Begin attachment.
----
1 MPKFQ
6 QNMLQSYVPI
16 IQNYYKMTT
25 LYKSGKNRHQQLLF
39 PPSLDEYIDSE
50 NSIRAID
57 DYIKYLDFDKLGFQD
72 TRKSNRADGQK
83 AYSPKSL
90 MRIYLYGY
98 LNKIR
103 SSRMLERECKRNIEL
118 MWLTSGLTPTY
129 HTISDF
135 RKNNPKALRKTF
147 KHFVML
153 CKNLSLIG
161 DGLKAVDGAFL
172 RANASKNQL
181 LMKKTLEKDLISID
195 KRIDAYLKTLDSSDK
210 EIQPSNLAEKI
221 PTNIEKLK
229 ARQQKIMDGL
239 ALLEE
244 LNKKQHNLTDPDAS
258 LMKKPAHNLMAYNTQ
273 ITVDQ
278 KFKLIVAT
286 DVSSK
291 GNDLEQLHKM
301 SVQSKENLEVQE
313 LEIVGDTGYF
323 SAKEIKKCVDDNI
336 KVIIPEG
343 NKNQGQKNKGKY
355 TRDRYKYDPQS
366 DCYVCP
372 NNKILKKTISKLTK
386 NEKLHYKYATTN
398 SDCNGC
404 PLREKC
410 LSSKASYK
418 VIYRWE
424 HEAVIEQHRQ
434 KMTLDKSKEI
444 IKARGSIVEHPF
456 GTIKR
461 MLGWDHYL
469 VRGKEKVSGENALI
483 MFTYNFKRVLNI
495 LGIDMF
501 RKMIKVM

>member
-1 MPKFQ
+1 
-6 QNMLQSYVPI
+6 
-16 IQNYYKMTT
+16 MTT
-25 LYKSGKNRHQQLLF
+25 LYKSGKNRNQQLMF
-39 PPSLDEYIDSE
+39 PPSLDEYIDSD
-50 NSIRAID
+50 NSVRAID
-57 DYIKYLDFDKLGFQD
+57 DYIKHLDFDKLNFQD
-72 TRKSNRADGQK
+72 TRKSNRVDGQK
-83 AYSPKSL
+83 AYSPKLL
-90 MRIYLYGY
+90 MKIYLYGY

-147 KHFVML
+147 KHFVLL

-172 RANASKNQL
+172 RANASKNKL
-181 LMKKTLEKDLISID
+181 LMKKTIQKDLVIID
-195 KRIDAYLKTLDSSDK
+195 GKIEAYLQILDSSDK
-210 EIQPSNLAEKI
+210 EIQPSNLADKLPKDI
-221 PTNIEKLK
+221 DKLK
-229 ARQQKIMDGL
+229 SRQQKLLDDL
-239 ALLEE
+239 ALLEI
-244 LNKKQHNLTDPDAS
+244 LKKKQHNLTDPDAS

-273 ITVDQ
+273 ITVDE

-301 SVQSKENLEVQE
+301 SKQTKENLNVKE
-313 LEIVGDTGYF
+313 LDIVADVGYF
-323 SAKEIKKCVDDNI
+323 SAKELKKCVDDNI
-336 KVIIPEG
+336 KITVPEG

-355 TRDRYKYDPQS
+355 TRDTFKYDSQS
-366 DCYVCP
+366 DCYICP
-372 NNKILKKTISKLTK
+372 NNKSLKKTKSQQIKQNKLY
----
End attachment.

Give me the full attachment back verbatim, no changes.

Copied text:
1 MPKFQ
6 QNMLQSYVPI
16 IQNYYKMTT
25 LYKSGKNRHQQLLF
39 PPSLDEYIDSE
50 NSIRAID
57 DYIKYLDFDKLGFQD
72 TRKSNRADGQK
83 AYSPKSL
90 MRIYLYGY
98 LNKIR
103 SSRMLERECKRNIEL
118 MWLTSGLTPTY
129 HTISDF
135 RKNNPKALRKTF
147 KHFVML
153 CKNLSLIG
161 DGLKAVDGAFL
172 RANASKNQL
181 LMKKTLEKDLISID
195 KRIDAYLKTLDSSDK
210 EIQPSNLAEKI
221 PTNIEKLK
229 ARQQKIMDGL
239 ALLEE
244 LNKKQHNLTDPDAS
258 LMKKPAHNLMAYNTQ
273 ITVDQ
278 KFKLIVAT
286 DVSSK
291 GNDLEQLHKM
301 SVQSKENLEVQE
313 LEIVGDTGYF
323 SAKEIKKCVDDNI
336 KVIIPEG
343 NKNQGQKNKGKY
355 TRDRYKYDPQS
366 DCYVCP
372 NNKILKKTISKLTK
386 NEKLHYKYATTN
398 SDCNGC
404 PLREKC
410 LSSKASYK
418 VIYRWE
424 HEAVIEQHRQ
434 KMTLDKSKEI
444 IKARGSIVEHPF
456 GTIKR
461 MLGWDHYL
469 VRGKEKVSGENALI
483 MFTYNFKRVLNI
495 LGIDMF
501 RKMIKVM

>member
-1 MPKFQ
+1 
-6 QNMLQSYVPI
+6 
-16 IQNYYKMTT
+16 MTT
-25 LYKSGKNRHQQLLF
+25 LYKSGKNRNQQLMF
-39 PPSLDEYIDSE
+39 PPSLDEYIDSD
-50 NSIRAID
+50 NSVRAID
-57 DYIKYLDFDKLGFQD
+57 DYIKHLDFDKLNFQD
-72 TRKSNRADGQK
+72 TRKSNRVDGQK
-83 AYSPKSL
+83 AYSPKLL
-90 MRIYLYGY
+90 MKIYLYGY

-147 KHFVML
+147 KHFVLL

-172 RANASKNQL
+172 RANASKNKL
-181 LMKKTLEKDLISID
+181 LMKKTIQKDLVIID
-195 KRIDAYLKTLDSSDK
+195 GKIEAYLQILDSSDK
-210 EIQPSNLAEKI
+210 EIQPSNLADKLPKDI
-221 PTNIEKLK
+221 DKLK
-229 ARQQKIMDGL
+229 SRQQKLLDDL
-239 ALLEE
+239 ALLEI
-244 LNKKQHNLTDPDAS
+244 LKKKQHNLTDPDAS

-273 ITVDQ
+273 ITVDE

-301 SVQSKENLEVQE
+301 SKQTKENLNVKE
-313 LEIVGDTGYF
+313 LDIVADVGYF
-323 SAKEIKKCVDDNI
+323 SAKELKKCVDDNI
-336 KVIIPEG
+336 KITVPEG

-355 TRDRYKYDPQS
+355 TRDTFKYDSQS
-366 DCYVCP
+366 DCYICP
-372 NNKILKKTISKLTK
+372 NNKSLKKTKSQQIKQNKLY